Say the name ‘River­bank’ to any­one in the Welling­ton car scene, and they’ll know what you mean — Lower Hutt’s coun­cil-owned River­bank Car Park. Men­tion­ing it is akin to say­ing ‘Kumeu’ to any dirty old bo­gan in the V8 scene, or ‘Nats’ to, well, al­most any­one read­ing this mag­a­zine.

Over the last few years, Fal­goon ‘Falgs’ Pa­tel and his Speed­mag­net crew (and Hardpark Or­gan­i­sa­tional Team, HOT) have added life back in to what was once a main­stay of the Welling­ton car scene, by tak­ing over run­ning of the event that NZ Per­for­mance Car kicked off. Of course, cars, real cars, are noth­ing new to River­bank; those of us old enough to re­mem­ber

will re­call the very first few nights that cars be­gan to park up there. What started with a hand­ful, ended up with hun­dreds, and, in the case of Wgtn Hardpark, a whole lot more.

The big dif­fer­ence be­tween Hardpark and the old days is that the Hutt City Coun­cil and po­lice have a great at­ti­tude to­wards the event, giv­ing ve­hi­cles within it pretty free rein. Of course, play up out­side, and you’ll get what’s rightly com­ing to you, but, in­side, al­most any­thing goes.

This year’s event was some­what dif­fer­ent from the rest, with the ‘show-off and bull­shit ses­sion’ — let’s face it, that would be a bet­ter name for the Show and Shine! — fol­lowed by an open in­vi­ta­tion to the Master­ton Mo­tor­plex burnout pad. And, while some didn’t make the 45-minute trek from River­bank to the burnouts, many did. While that cut the tra­di­tional event form a bit short, it didn’t stop record num­bers from show­ing up, jam­ming River­bank to ca­pac­ity.

A big part of that came from the sup­port of the clubs, which were all will­ing to show up en masse. Most clubs called ahead and got parked up to­gether with pre­ci­sion; oth­ers took a bit more of a re­laxed ap­proach, or, in the case of some, showed up late and made a hell of an en­trance as they rolled in. From those clubs, we’d sus­pect that ev­ery Nis­san Sil­via in the lower North Is­land must have been in at­ten­dance, such was the over­flow of slammed S-chas­sis.

While it’s be­yond clichéd to say there was some­thing for ev­ery­one, that’s what was on of­fer, and, if you were into retro throw­back ma­chines, such as those that graced River­bank in the glory days — GTXs, GTI-Rs, and early Evos, and the like — you were cer­tainly catered for. Even the V8-lovers had some­thing to look at, de­spite the Welling­ton area’s big­gest V8 event tak­ing place on the very same day.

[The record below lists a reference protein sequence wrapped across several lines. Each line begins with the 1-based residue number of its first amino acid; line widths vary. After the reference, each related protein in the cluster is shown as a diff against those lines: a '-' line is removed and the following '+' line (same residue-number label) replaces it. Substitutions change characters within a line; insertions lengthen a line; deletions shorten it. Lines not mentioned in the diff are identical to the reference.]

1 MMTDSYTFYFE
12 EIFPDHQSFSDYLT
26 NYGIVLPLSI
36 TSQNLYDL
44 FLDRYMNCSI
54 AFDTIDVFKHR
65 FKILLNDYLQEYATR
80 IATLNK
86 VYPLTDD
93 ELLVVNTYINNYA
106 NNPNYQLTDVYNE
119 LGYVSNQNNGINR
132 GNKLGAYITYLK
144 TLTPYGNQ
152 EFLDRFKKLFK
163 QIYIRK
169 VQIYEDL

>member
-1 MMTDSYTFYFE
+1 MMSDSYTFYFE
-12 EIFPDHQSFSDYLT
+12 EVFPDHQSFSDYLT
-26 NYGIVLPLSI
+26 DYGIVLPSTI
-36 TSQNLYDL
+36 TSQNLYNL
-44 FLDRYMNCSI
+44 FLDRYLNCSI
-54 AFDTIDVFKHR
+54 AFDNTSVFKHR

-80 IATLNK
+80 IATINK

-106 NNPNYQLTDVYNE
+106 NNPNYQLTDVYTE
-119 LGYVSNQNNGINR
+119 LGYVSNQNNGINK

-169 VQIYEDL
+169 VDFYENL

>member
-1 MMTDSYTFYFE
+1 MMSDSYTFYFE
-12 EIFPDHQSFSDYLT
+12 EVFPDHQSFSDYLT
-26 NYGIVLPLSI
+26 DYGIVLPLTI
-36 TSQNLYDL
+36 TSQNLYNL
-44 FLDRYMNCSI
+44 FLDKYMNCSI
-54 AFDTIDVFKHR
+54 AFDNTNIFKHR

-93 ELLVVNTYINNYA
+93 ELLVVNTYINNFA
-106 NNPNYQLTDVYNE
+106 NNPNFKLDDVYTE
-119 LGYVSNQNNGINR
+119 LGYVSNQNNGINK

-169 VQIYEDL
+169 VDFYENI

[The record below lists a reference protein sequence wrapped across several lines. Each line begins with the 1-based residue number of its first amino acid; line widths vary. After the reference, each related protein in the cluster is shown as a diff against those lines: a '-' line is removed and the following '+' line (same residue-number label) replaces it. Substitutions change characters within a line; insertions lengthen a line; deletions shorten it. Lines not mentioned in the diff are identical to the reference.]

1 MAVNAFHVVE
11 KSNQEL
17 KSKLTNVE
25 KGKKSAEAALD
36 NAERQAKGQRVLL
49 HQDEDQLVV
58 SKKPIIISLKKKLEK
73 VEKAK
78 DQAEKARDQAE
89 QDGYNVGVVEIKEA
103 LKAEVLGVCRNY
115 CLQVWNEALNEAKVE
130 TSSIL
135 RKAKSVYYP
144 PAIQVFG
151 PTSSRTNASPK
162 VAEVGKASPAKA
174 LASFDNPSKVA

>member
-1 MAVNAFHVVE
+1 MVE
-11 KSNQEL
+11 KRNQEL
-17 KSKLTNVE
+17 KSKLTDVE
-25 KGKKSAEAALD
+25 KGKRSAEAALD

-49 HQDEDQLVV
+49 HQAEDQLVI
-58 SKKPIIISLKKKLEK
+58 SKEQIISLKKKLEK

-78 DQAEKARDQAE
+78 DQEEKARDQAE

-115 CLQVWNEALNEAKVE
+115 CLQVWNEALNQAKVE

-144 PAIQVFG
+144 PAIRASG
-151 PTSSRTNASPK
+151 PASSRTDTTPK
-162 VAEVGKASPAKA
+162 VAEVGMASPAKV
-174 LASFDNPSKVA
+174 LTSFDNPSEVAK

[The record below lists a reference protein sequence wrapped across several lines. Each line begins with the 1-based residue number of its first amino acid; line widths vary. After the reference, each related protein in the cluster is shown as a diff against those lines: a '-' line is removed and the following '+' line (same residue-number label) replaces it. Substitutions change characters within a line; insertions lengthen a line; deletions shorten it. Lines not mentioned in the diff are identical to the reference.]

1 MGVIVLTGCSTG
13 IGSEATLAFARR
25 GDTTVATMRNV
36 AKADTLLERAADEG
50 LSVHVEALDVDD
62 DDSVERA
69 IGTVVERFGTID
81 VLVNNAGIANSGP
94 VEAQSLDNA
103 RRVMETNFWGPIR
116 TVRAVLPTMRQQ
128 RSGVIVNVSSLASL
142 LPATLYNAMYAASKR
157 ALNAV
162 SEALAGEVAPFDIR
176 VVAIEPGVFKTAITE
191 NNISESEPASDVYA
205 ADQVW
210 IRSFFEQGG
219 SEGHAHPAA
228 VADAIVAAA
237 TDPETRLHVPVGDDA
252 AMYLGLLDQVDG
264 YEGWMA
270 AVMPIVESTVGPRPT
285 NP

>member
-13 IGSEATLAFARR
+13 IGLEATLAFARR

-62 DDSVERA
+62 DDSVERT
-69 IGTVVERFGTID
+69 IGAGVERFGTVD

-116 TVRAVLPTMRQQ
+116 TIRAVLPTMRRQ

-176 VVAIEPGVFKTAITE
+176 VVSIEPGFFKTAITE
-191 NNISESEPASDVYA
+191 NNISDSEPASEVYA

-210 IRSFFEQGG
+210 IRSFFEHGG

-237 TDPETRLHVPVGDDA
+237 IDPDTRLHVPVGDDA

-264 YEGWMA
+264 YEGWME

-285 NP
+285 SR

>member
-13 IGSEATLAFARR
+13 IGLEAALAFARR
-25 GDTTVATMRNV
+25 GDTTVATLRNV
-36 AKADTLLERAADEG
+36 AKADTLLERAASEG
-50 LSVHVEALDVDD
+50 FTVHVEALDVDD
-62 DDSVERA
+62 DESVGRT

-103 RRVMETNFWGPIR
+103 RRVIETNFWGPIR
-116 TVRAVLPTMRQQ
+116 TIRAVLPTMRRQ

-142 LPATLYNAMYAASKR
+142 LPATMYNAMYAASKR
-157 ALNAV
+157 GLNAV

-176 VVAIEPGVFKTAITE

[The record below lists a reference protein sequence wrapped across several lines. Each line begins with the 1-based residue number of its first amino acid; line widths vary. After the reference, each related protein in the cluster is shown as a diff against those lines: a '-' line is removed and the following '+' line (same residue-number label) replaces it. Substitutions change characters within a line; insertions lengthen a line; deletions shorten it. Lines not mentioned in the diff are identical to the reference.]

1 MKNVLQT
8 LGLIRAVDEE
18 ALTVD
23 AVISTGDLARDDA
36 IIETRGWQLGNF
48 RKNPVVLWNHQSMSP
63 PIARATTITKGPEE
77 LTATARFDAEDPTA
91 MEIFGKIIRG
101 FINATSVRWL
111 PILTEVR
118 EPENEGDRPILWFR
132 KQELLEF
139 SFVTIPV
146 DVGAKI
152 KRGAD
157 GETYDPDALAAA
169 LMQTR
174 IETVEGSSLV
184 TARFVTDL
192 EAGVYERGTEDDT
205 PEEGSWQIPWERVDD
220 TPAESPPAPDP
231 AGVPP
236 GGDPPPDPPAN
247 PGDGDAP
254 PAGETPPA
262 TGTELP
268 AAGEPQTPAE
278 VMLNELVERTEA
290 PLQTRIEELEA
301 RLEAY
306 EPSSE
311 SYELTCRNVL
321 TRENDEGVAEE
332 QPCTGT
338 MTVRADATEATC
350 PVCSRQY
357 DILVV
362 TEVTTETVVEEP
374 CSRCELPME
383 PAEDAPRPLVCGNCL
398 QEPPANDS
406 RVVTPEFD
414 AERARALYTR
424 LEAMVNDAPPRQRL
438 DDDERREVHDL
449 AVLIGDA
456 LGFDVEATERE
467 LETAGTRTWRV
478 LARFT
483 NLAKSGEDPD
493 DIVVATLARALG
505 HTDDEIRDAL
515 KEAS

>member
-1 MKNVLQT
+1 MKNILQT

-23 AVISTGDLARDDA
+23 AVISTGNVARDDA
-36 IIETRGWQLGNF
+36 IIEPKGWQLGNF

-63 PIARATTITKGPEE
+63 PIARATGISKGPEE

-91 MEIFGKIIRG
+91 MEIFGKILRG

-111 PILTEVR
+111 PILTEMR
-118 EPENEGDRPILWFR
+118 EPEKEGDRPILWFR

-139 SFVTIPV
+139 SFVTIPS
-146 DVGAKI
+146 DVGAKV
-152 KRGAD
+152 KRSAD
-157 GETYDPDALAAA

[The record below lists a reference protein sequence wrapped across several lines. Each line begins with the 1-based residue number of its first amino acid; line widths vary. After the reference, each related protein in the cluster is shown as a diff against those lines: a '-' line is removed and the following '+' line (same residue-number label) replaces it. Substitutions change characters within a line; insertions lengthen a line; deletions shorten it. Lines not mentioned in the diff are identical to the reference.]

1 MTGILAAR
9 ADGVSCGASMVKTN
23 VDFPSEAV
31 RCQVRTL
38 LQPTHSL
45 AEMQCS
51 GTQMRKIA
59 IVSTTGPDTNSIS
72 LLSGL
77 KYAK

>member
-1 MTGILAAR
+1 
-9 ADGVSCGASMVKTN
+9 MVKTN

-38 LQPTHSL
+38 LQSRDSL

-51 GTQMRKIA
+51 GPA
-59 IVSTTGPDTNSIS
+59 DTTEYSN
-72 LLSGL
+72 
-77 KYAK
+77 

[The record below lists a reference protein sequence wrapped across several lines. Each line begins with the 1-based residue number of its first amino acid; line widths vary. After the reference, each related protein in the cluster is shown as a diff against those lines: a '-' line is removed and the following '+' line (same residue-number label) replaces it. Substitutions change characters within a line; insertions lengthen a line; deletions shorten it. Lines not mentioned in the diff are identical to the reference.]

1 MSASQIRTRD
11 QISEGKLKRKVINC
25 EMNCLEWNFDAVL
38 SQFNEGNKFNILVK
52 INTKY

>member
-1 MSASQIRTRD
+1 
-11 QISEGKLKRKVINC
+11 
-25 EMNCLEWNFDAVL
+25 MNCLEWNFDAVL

Although the event’s name may in­di­cate that ev­ery­thing was parked up, that’s doesn’t quite tell the full story, as, while some were happy just to sit and chat, oth­ers took the op­por­tu­nity to cut a few slow laps through the venue, mak­ing a bit of noise or throw­ing sparks as they rolled.

With good tunes crank­ing from a PA sys­tem, the event had a great vibe about it, hot-dog stands keep­ing the hun­gry masses fed, a bouncy cas­tle en­ter­tain­ing the kids, and ev­ery­one gen­er­ally hav­ing a good time with min­i­mal of­fi­cial in­volve­ment re­quired.

It’s events like this that unite the scene, and we’re sure many new mates were met, lots of car ad­vice dished got out, and plenty of sto­ries were told. Next time it rolls around, make sure to mark the date, as you can bet it’ll be big­ger than big!

While most peo­ple may have just strolled on past, this Mi­rage was pack­ing some trick en­gi­neer­ing for any­one who knew what they were look­ing at. From fac­tory, the Mivec en­gine would have had the in­take on the rear and ex­haust out front; how­ever, some clever head work now sees the set-up pack­ing quad throt­tle bod­ies up front and an ex­haust flow­ing out the rear! El­liott Brown’s 180 was pack­ing a fresh liv­ery thanks to Sign Foundry and is now of­fi­cially road le­gal

No parks left? No wor­ries for this lot

Hay­den ‘Budda’ Wilby has been a reg­u­lar at River­bank since peo­ple first started park­ing up there. His Fal­con has a few more cylin­ders than most, and he put them to good use smash­ing the rears on the burnout pad Be­low: Pre­vi­ous fea­ture­car owner Craig Hunter changes his cars more of­ten than his clothes, although his Evo X is here to stay. He was heard to say that now that the other cars he wanted when he was younger are cheap enough, he buys them, en­joys them as daily-driv­ers, then moves them on, en­joy­ing his child­hood dreams be­hind the wheel of each

The Wild Cherry paint of Khrunal’s Evo re­ally jumped to life in the harsh sun, a credit to Cus­toms Body Shop

Lin­coln Bruce’s R32 looked way too good to beat up on, but that’s ex­actly what hap­pened when the burnout pad opened up Yes, that’s what you think it is, a gen­uine 22B!

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